•  There is something about libertarians (0+ / 0-)

            that I have always found off-putting.

            whenever I pointed out the gaps in their logic, their contradictions and erroneous assumptions they can get vicious and nasty on a scale I've never encountered with any other people.
            My impression is not so much of viciousness or nastiness, but of adolescent, weeping martyrdom. Their self-admiration is so intense and their self-regard so exaggerated, and they see anything and everything that occurs outside of themselves as completely arbitrary and illegitimate, that they can only see themselves as heroic martyrs. To me, they seem to weep for themselves constantly; they weep for their lost "freedoms" and their arbitrarily-deprived "rights," they weep for their unbearable plight at being "forced," "at gunpoint," to live under the brutally oppressive tyranny of American law.  
      •  Here's another one: (14+ / 0-)

        Constitutional fundamentalists who say "What part of 'shall not infringe' don't you understand" when they defend the Second Amendment and in the next breath they call Obama a Muslim.  If they were really going by the Constitution they'd respect Article 6, "no religious Test shall ever be required as a Qualification to any Office or public Trust under the United States."  

        They betray themselves with their own words.  

        "Democracy is a life; and involves continual struggle." ---'Fighting Bob' LaFollette

        by leftreborn on Sun Jan 20, 2013 at 07:44:58 PM PST

        [ Parent ]

        •  Works for most... (1+ / 0-)
          Recommended by:
          Calamity Jean

          but the friend I have in question is actually a Muslim who came over from Iran as a kid.  He originally got turned on to Ron Paul because of his anti-war stance and pro-pot stance, and now has been brainwashed into all the psychosis of Paul as well.

          He doesn't do the birther stuff, thinks most Tea Partiers are nutjobs, and then shares that bugfuck Sandy Hook conspiracy theory on Facebook.  Oh, and he's also a 9/11 truther, which may or may not have anything to do with his views on Israel/Palestine.

          Sigh.

    •  The Declaration of Independence (5+ / 0-)

      ... is an interesting historical document written before the existence of the United States of America. It has no force of law in the United States of America.

      Wealth doesn't trickle down -- it rises up.

      by elsaf on Sun Jan 20, 2013 at 07:20:43 PM PST

      [ Parent ]

      •  so what? (1+ / 0-)
        Recommended by:
        RUNDOWN

        The constitution will not protect you if you rebel against the government.  Your ass will get shot or put in prison.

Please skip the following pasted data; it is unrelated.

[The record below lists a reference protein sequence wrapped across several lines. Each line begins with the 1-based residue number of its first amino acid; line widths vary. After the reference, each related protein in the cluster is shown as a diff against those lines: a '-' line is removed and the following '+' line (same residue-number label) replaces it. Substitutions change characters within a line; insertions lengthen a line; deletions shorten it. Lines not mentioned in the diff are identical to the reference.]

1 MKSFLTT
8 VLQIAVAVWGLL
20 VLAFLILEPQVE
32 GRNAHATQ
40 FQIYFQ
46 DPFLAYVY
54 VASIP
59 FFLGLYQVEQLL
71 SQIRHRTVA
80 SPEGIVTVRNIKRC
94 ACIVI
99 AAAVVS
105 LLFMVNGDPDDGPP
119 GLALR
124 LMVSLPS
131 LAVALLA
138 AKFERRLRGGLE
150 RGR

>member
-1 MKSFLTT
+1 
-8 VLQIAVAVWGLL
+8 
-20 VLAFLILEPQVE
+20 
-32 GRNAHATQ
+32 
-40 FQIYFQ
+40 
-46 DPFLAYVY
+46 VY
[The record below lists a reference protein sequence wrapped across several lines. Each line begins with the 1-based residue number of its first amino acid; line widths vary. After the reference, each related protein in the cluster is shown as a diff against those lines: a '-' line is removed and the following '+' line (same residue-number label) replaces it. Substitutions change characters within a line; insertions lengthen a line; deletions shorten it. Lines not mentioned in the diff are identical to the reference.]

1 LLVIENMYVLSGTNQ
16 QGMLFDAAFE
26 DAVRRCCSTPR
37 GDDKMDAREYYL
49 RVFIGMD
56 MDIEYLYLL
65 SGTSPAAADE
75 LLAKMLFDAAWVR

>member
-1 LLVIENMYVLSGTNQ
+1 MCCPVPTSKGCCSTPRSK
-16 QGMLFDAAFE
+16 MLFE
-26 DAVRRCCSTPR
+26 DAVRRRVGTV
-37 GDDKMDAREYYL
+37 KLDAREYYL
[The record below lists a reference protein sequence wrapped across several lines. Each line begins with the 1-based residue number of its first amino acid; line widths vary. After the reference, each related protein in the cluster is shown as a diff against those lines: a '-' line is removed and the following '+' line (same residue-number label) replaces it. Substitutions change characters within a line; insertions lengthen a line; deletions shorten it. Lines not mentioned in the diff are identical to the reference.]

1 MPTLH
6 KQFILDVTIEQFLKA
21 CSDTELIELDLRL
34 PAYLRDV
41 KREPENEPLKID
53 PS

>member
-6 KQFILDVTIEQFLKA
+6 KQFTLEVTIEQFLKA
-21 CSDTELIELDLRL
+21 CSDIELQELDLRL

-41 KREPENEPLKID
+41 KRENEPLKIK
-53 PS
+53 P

I think virtually everybody agrees on this point, probably even that Yeager guy.

        However, rights do not come from government or the constitution.  If government gave you something, then government is free to take it away, and the whole concept of "unalienable rights" presumes that the government cannot take fundamental rights away.

        If our great-great-great-great grandparents had the right to overthrow governance by a mostly-democratic parliamentary monarchy, how can we say that our great-great-great-great grandchildren shall never ever consider overthrowing whatever sort of not-at-all democratic regime might exist in the future?

        the purpose of the second amendment is to promote a well-regulated militia, in the same sense that the purpose of the first amendment is to promote a well-informed electorate.

        by happymisanthropy on Sun Jan 20, 2013 at 09:06:10 PM PST

        [ Parent ]

        •  That's the red herring (12+ / 0-)

          Woudla? Coudla? Shoulda? It's all moot. Why worry about hypothetical governments. We have a rule of law. We have a stable democracy. The problem with people talking about the "people" in THIS context is that they actually mean ONLY the "people" that agree with them, which is in the minority. If they were in the majority (like under Bush) they wouldn't be complaining about tyranny. They'd be telling us to move to Canada if don't like it, and that "Bush won, get over it."

          To them I say, Obama won, get over it. He won twice and he didn't need to disenfranchise voters to do it.

          •  asdf (1+ / 0-)
            Recommended by:
            RUNDOWN
            Woudla? Coudla? Shoulda? It's all moot. Why worry about hypothetical governments.
            Because anything more than a couple years in the future can only be hypothetical.  The Framers presumably imagined quite a number of hypothetical futures, probably none as weird as this one.
            We have a rule of law. We have a stable democracy.
            And if you say it will remain that way, you've wandered into the hypothetical.  
            The problem with people talking about the "people" in THIS context is that they actually mean ONLY the "people" that agree with them, which is in the minority. If they were in the majority (like under Bush) they wouldn't be complaining about tyranny. They'd be telling us to move to Canada if don't like it, and that "Bush won, get over it."
            If you're calling them hypocrites for not opposing illegal wiretapping and the Patriot Act with the same vehemence, I agree with you.  If you are saying that the specific hypocrisy of specific individuals should change my opinion on the nature and extent of "unalienable rights," no.

            the purpose of the second amendment is to promote a well-regulated militia, in the same sense that the purpose of the first amendment is to promote a well-informed electorate.

            by happymisanthropy on Sun Jan 20, 2013 at 10:07:44 PM PST